BANKING & FINANCE: What do those credentials really mean?
Choosing the right financial advisor to help you arrange your income and assets to achieve your financial goals is no small task in today’s world of hype and misinformation. One of the most difficult chores is simply discerning whether a financial professional has the proper education to provide you with sound financial advice.
Sadly, there is a confusing array of certificate courses (diploma mills, so to speak), offering credentials to financial advisors without costing them too much time or money.
The professional designations listed on business cards and such are intended to lend credibility to advisors who sell insurance, mutual funds and other financial products to unsuspecting consumers. How do you find the right advisor for you?
First, consider the 5 Cs when shopping for a financial advisor:
1. Competency-As evidenced by educational background, experience and credentials
2. Comprehensive continuing education-The standard in the industry is set by the National Association of Personal Financial Advisors or NAPFA which requires 60 hours for every two-year period with strict distribution requirements across the various topic areas of financial planning, such as updated information on investments, retirement issues, insurance, estate planning, tax planning
3. Compliance with the law-Make sure you check a potential advisor’s background to ensure their record is clean
4. Conflict free compensation-Has the advisor minimized any ethical gray areas to every extent possible, e.g., by operating on a completely fee-only basis, by declining business relationships or employment situations that affect objectivity, and by thoroughly disclosing potential conflicts of interest?
5. Chemistry-Do you feel comfortable with and trust the advisor?
In my opinion, an advisor should be fee-only all the time. I say that because a common and potentially deceitful technique is for advisors to call themselves fee-based, which allows them to collect commissions in addition to the fees they charge.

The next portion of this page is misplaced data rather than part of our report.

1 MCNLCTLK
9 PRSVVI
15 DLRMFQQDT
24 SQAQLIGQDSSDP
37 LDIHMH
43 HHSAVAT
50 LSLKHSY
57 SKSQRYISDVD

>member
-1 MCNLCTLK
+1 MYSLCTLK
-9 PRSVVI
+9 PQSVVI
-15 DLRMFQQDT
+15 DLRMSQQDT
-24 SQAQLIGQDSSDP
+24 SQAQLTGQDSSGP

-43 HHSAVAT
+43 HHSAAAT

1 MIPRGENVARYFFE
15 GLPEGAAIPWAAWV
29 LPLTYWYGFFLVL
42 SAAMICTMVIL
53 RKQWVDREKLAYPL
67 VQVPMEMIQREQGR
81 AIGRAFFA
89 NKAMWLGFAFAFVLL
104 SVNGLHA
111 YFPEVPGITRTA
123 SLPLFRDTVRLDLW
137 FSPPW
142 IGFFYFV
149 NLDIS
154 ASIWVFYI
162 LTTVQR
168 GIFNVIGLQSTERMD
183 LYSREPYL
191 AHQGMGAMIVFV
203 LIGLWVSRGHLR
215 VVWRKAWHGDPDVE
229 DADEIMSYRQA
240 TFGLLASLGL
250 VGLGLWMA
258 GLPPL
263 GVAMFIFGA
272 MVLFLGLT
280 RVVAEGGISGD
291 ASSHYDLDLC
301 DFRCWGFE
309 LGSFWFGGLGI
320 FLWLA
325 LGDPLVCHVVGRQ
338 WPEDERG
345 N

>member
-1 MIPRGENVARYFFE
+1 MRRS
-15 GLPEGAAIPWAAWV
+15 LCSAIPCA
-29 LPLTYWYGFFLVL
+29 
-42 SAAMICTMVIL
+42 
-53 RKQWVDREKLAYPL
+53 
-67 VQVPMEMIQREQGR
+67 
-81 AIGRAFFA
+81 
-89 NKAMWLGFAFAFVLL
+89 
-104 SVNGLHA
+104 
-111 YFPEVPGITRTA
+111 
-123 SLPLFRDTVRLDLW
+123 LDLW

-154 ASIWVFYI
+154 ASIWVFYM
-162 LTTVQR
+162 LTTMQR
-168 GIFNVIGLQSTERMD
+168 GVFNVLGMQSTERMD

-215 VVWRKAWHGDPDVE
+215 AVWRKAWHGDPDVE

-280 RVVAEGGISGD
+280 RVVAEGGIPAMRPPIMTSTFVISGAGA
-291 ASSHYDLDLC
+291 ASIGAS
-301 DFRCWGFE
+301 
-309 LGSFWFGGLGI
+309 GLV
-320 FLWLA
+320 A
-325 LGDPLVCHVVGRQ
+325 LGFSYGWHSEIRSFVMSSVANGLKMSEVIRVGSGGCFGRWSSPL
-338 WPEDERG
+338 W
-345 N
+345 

In order of preference, the most important credentials to look for in an advisor are the Certified Financial Planner or CFP designation (at the minimum), and ideally, an advisor will have completed the work to become a Certified Financial Advisor, CFA, and/or an MBA, if they are giving advice about investments. Having 10 years or more experience would also be a minimum standard for my money.
To begin your search, ask for references from friends, business associates and other advisors such as your lawyer, CPA, or accountant, and when you meet with a potential advisor, be armed with a list of questions.
A great place to start is the Financial Planner Interview Form which you can order by calling NAPFA at 888-333-6659 or visiting their Web site at www.napfa.org.
Also, be sure to ask your financial advisor candidate for references–at least three people who have been clients for five years or so. Call them and ask open-ended questions, such as, “What has your advisor done for you? What do you like about the relationship? What would you like different?”
Listed below are a few of the terms, credentials, designations and organizations that an advisor might belong to, each with different areas of expertise, strengths, and weaknesses.
? AICPA: CPA / PFS-American Institute of Certified Public Accountants awards CPAs a Personal Financial Specialist accreditation for personal financial planning advisory services
? American Society of CLU (Chartered Life Underwriters) and ChFC (Chartered Financial Consultants)
? CEBS-Certified Employee Benefits Specialist administered by the International Foundation of Employee Benefit Plans
? CFP-College for Financial Planning offers many designations including the Certified Financial Planner license, Chartered Mutual Fund Counselor, Chartered Retirement Planning Counselor program, etc.
? CIC-A designation awarded by the Society of Certified Insurance Counselors
? The American Society of Pension Actuaries awards two designations: CPC-Certified Pension Consultant and QPA-Qualified Pension Administrator
? Fee and Commission Advisor-An investment or financial advisor who can receive commissions in addition to receiving or charging fees
? Fee-based Advisor-Same as a fee and commission advisor, however, the term sounds better than fee and commission advisor
? Fee-only Advisor – A common term for an investment or financial advisor who believes that commissions taint an advisor’s objectivity and, thus, causes their advice to be less efficient and/or more costly.
A fee-only advisor refuses any and all commissions or remuneration from anyone other than the investor/client. The National Association of Personal Financial Advisors (NAPFA) champions the fee-only approach as the best deal for the consumer.
Paul H. Sutherland, CFP, is a NAPFA member and holds an MBA from Lake Superior State College. He is president of Financial & Investment Management Group, LTD, a registered investment advisor serving clientele from offices in Suttons Bay and Maui, Hawaii.
He is also the author of “12 Steps to a Carefree Retirement” and other books on financial and investment planning. BN